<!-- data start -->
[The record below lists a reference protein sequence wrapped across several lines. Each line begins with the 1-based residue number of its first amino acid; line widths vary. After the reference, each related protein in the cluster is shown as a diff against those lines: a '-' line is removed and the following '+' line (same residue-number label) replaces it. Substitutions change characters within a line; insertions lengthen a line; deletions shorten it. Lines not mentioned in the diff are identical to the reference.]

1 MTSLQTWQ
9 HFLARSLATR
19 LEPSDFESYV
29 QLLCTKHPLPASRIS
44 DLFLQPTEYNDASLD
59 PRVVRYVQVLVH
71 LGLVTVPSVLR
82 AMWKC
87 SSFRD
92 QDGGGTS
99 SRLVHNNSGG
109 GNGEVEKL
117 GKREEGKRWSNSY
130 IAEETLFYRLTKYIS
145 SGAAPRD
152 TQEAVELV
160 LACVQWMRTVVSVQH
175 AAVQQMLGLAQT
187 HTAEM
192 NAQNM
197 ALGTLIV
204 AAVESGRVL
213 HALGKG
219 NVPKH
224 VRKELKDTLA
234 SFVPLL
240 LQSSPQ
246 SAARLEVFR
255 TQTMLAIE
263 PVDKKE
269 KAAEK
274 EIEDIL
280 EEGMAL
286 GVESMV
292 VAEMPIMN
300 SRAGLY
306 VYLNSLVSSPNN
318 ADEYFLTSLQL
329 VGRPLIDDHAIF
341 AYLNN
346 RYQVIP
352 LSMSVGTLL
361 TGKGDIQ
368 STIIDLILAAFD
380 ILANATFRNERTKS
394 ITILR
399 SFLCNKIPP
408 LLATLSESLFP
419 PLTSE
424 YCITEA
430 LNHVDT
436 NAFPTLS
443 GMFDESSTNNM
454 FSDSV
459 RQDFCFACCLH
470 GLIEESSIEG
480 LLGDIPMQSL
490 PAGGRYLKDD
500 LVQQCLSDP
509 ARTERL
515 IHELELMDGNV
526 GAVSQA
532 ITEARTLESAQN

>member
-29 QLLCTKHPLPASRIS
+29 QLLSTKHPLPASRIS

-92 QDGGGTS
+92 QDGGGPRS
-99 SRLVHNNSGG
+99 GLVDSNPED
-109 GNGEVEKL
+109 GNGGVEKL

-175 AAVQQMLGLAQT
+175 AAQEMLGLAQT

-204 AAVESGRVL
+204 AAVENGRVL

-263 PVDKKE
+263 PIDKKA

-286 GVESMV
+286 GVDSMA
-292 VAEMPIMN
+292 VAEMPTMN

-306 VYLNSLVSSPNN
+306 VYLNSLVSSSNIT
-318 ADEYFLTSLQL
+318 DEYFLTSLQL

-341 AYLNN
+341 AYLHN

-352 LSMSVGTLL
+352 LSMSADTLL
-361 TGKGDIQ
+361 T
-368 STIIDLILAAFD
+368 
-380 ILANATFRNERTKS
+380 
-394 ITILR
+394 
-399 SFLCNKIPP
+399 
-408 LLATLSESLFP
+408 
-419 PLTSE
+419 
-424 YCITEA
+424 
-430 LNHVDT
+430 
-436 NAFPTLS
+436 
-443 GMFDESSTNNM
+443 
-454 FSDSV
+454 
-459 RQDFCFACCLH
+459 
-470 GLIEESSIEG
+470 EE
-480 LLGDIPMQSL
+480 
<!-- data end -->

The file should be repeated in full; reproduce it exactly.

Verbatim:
[The record below lists a reference protein sequence wrapped across several lines. Each line begins with the 1-based residue number of its first amino acid; line widths vary. After the reference, each related protein in the cluster is shown as a diff against those lines: a '-' line is removed and the following '+' line (same residue-number label) replaces it. Substitutions change characters within a line; insertions lengthen a line; deletions shorten it. Lines not mentioned in the diff are identical to the reference.]

1 MTSLQTWQ
9 HFLARSLATR
19 LEPSDFESYV
29 QLLCTKHPLPASRIS
44 DLFLQPTEYNDASLD
59 PRVVRYVQVLVH
71 LGLVTVPSVLR
82 AMWKC
87 SSFRD
92 QDGGGTS
99 SRLVHNNSGG
109 GNGEVEKL
117 GKREEGKRWSNSY
130 IAEETLFYRLTKYIS
145 SGAAPRD
152 TQEAVELV
160 LACVQWMRTVVSVQH
175 AAVQQMLGLAQT
187 HTAEM
192 NAQNM
197 ALGTLIV
204 AAVESGRVL
213 HALGKG
219 NVPKH
224 VRKELKDTLA
234 SFVPLL
240 LQSSPQ
246 SAARLEVFR
255 TQTMLAIE
263 PVDKKE
269 KAAEK
274 EIEDIL
280 EEGMAL
286 GVESMV
292 VAEMPIMN
300 SRAGLY
306 VYLNSLVSSPNN
318 ADEYFLTSLQL
329 VGRPLIDDHAIF
341 AYLNN
346 RYQVIP
352 LSMSVGTLL
361 TGKGDIQ
368 STIIDLILAAFD
380 ILANATFRNERTKS
394 ITILR
399 SFLCNKIPP
408 LLATLSESLFP
419 PLTSE
424 YCITEA
430 LNHVDT
436 NAFPTLS
443 GMFDESSTNNM
454 FSDSV
459 RQDFCFACCLH
470 GLIEESSIEG
480 LLGDIPMQSL
490 PAGGRYLKDD
500 LVQQCLSDP
509 ARTERL
515 IHELELMDGNV
526 GAVSQA
532 ITEARTLESAQN

>member
-29 QLLCTKHPLPASRIS
+29 QLLSTKHPLPASRIS

-92 QDGGGTS
+92 QDGGGPRS
-99 SRLVHNNSGG
+99 GLVDSNPED
-109 GNGEVEKL
+109 GNGGVEKL

-175 AAVQQMLGLAQT
+175 AAQEMLGLAQT

-204 AAVESGRVL
+204 AAVENGRVL

-263 PVDKKE
+263 PIDKKA

-286 GVESMV
+286 GVDSMA
-292 VAEMPIMN
+292 VAEMPTMN

-306 VYLNSLVSSPNN
+306 VYLNSLVSSSNIT
-318 ADEYFLTSLQL
+318 DEYFLTSLQL

-341 AYLNN
+341 AYLHN

-352 LSMSVGTLL
+352 LSMSADTLL
-361 TGKGDIQ
+361 T
-368 STIIDLILAAFD
+368 
-380 ILANATFRNERTKS
+380 
-394 ITILR
+394 
-399 SFLCNKIPP
+399 
-408 LLATLSESLFP
+408 
-419 PLTSE
+419 
-424 YCITEA
+424 
-430 LNHVDT
+430 
-436 NAFPTLS
+436 
-443 GMFDESSTNNM
+443 
-454 FSDSV
+454 
-459 RQDFCFACCLH
+459 
-470 GLIEESSIEG
+470 EE
-480 LLGDIPMQSL
+480 